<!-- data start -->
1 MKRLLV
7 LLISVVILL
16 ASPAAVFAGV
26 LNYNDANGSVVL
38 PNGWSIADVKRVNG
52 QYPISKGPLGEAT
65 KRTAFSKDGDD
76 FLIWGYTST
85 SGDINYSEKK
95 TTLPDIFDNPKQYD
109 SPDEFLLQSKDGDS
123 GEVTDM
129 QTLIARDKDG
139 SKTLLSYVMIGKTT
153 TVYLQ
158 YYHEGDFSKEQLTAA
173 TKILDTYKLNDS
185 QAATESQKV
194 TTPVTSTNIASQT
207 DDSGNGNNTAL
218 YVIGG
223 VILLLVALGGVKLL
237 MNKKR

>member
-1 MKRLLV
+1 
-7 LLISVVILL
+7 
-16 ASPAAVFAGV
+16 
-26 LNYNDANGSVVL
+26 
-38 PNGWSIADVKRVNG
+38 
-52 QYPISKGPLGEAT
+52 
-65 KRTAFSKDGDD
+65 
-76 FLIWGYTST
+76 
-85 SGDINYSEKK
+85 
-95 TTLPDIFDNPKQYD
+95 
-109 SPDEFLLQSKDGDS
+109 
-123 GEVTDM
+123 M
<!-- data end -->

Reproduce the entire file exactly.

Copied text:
1 MKRLLV
7 LLISVVILL
16 ASPAAVFAGV
26 LNYNDANGSVVL
38 PNGWSIADVKRVNG
52 QYPISKGPLGEAT
65 KRTAFSKDGDD
76 FLIWGYTST
85 SGDINYSEKK
95 TTLPDIFDNPKQYD
109 SPDEFLLQSKDGDS
123 GEVTDM
129 QTLIARDKDG
139 SKTLLSYVMIGKTT
153 TVYLQ
158 YYHEGDFSKEQLTAA
173 TKILDTYKLNDS
185 QAATESQKV
194 TTPVTSTNIASQT
207 DDSGNGNNTAL
218 YVIGG
223 VILLLVALGGVKLL
237 MNKKR

>member
-1 MKRLLV
+1 
-7 LLISVVILL
+7 
-16 ASPAAVFAGV
+16 
-26 LNYNDANGSVVL
+26 
-38 PNGWSIADVKRVNG
+38 
-52 QYPISKGPLGEAT
+52 
-65 KRTAFSKDGDD
+65 
-76 FLIWGYTST
+76 
-85 SGDINYSEKK
+85 
-95 TTLPDIFDNPKQYD
+95 
-109 SPDEFLLQSKDGDS
+109 
-123 GEVTDM
+123 M